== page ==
Now, mind you, I bought it as a Canadian, buying into the Canadians-as-peacekeepers mythos, but I also have known for a long time that anyone looking at the affluence that we take for granted here would be hard pressed to distinguish it from the larger affluence south of the 49th parallel—and it would look just as obscenely overinflated, despite the fact that our balloon-of-calories (remember the good parts of Sheri Tepper's WisCon speech?) is less than a USian's. I am poor by Canadian and Nordamericano standards, yet compared with someone who has the cloth s/he stands up in and a jerry can to carry the water 20 miles from well to family, I am obscenely overindulged. And I know how to work the system so I can travel internationally...

So I would always say, before this last couple of weeks, that when the revolution of the have-nots happens, and I'm up against the wall, on one level I'll deserve it. I may protest at the time—but perhaps not convincingly, since I didn't don a simple sari and go somewhere and do something to help other people stay alive.

However, now, that's some kinda naiveté all right. Because the fact is, I share the guilt on so many levels that denial was the only real option for staying alive amidst it—and denial is about 100% less possible than it was September 10.

Is shame functional? Is guilt functional? Is innocence (in either sense of the word) possible any more?

The myth of safety: I notice with some dark amusement that Hollywood is reconsidering disaster movies, which depend on the illusion of safety to make their ever-increasing extravagance of destruction entertaining rather than alarming. Better to wipe out the genre than to require a continent full of people in denial to reconsider their group delusion and replace it with something closer to truth.

Yet the weird thing is that as a queer, left-wing-political, middle-aged woman with a pretty clear idea of what my life would have been like born anywhere else, or born here with a different skin colour, I didn't think I had bought that mass delusion. I was already feeling unsafe. Knowing that being out and queer means that if the ultra-conservatives take over, I'll be one of the ones herded into the cattle trucks—yet still, feeling that as a citizen, a clever person, a writer I have some resources to combat prejudice. Using those resources. Writing books to try to make people understand that child abuse and violence and meanness are wrong. Doing local social action. Standing behind others who do global social action by gifts of money, letters written, etc. Etc. Etc.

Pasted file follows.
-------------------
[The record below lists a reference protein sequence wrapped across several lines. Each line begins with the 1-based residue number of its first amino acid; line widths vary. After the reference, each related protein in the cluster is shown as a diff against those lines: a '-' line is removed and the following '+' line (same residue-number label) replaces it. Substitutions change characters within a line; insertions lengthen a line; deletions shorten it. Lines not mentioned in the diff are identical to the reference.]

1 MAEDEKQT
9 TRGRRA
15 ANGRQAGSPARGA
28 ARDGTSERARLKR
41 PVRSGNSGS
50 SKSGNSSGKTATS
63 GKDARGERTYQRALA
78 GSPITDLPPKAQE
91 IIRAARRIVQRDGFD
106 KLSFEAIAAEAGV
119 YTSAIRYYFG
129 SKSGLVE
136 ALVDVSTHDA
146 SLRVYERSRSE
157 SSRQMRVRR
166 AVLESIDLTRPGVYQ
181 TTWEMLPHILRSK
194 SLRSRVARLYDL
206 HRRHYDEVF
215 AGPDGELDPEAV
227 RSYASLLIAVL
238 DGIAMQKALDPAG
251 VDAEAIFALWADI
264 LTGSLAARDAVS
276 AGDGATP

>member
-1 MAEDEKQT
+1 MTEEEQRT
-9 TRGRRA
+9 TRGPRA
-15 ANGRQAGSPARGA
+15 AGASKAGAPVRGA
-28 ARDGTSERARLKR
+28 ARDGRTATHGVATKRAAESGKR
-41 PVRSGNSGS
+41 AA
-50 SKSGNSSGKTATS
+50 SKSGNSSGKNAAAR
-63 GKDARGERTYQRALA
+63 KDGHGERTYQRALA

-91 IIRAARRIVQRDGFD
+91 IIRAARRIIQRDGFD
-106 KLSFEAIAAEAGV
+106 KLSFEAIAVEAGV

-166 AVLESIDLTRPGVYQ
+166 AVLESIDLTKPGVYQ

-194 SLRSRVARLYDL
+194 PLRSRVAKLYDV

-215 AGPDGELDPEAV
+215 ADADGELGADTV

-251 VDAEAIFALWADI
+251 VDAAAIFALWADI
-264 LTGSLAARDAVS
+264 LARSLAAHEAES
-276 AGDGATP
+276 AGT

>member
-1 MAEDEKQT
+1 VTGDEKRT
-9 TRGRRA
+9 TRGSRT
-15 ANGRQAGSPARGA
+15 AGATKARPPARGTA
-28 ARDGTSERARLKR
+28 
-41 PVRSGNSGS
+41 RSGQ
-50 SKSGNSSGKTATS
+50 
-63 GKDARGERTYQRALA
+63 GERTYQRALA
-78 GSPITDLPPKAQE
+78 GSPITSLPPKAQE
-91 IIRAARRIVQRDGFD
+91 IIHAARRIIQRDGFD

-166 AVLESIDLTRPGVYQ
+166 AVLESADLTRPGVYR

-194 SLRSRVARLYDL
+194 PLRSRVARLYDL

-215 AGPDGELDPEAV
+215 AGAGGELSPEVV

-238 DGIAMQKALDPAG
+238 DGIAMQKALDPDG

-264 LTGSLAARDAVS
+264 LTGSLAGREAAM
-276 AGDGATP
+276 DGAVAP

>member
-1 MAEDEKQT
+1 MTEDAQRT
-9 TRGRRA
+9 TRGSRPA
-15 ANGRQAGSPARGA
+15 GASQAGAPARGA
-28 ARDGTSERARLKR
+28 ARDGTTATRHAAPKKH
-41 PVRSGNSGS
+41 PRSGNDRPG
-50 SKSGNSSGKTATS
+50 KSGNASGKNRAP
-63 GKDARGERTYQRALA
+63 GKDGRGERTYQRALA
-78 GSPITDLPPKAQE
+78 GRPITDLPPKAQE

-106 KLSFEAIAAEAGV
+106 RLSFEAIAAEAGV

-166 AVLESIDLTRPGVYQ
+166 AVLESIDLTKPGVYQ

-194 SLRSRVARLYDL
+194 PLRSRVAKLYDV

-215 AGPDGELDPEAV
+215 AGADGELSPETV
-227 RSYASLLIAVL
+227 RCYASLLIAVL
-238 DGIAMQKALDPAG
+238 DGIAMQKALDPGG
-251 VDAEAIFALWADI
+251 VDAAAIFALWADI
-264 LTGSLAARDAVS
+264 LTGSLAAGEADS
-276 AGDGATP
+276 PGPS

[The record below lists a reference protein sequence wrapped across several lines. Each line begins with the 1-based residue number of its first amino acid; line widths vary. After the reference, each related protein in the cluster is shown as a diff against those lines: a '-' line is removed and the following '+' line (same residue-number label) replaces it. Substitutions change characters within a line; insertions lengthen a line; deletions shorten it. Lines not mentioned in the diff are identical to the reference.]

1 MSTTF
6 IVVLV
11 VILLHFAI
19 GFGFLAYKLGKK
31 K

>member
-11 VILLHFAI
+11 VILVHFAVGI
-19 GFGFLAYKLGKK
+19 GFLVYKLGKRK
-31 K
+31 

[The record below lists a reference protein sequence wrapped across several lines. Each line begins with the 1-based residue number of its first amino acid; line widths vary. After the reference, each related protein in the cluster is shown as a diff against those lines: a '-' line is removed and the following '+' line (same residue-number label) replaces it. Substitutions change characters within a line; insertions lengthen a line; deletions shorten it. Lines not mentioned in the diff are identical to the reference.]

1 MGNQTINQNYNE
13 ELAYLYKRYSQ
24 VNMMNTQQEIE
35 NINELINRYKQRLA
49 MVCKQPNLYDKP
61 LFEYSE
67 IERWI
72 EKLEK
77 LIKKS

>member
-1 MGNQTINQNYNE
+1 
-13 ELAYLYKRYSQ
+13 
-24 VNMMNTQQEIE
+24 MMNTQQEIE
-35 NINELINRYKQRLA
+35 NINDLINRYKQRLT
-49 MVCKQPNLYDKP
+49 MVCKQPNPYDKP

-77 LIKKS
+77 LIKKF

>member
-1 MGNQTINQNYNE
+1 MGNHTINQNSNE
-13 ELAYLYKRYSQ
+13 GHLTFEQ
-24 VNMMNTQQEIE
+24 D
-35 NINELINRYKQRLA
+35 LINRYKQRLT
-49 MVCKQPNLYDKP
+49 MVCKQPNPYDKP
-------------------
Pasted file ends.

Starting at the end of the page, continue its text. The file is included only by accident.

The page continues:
Now, that all seems small risk, compared with the huge rage which fueled the actions of September 11.

(—And, I must also say, compared with the huge sense of risk I feel as a person, a Canadian, a North American and a world citizen as George W. Bush announces war, and I realise that there is nothing I can do to (effectively) get in the way of the war machine. In that way, Bush scares me more than bin Laden, the putative source of the September 11 attack, because bin Laden knows who the enemy is, and is very clear about expressing it, whereas Bush, Blair and co. (including our Prime Minister running to keep up with the big kids), are willing to fire into the crowd, unmindful of "collateral damage", in the hope of hitting someone culpable.)

All my thoughts would just be subjects for essays or private reflexion, were not the problem of fiction before me. Gary Wolfe's interesting essay on the Locus Magazine website ( addresses SF and its relevance or lack thereof to the events of what he calls "Black Tuesday". I don't even think of it as an SFnal problem. I already think SF as it is narrowly conceived is a largely USian phenomenon, an American language many non-Americans learn to speak fluently. I am concerned with the wider problem of literature in general.

I had just got to the point that I was strong enough to give up the distractions and the self-imposed penances and community services of my life (which before now I had discovered that on some level I felt I had to do to justify the "self-indulgence" of writing) and to look at devoting more and more of my time to writing alone. I was just believing in myself enough to do that. Now... how important is writing compared with more direct ways of saving the world? Will the point of view that writing is a direct way of saving the world work any more?

I suspect that I am not the only one, that all of us who on one level or other bought the idea of safety to have to reconsider our approach to our writing. Our illusions have been brutally shattered yet again. The problems of creating a moral fiction—an ethical stance—arise again. The simple problems. The difficult problems.

Can one live in idealism without illusions?

Can I write today, tomorrow? Is making literature possible today? Tomorrow? Next week?

Is anybody listening? Will it do any good?

Candas Jane Dorsey is the author of Black Wine and the forthcoming A Paradigm of Earth. She does not intend to give up writing.

(This piece is slightly revised from a posting made on FEM-SF on 26 September.)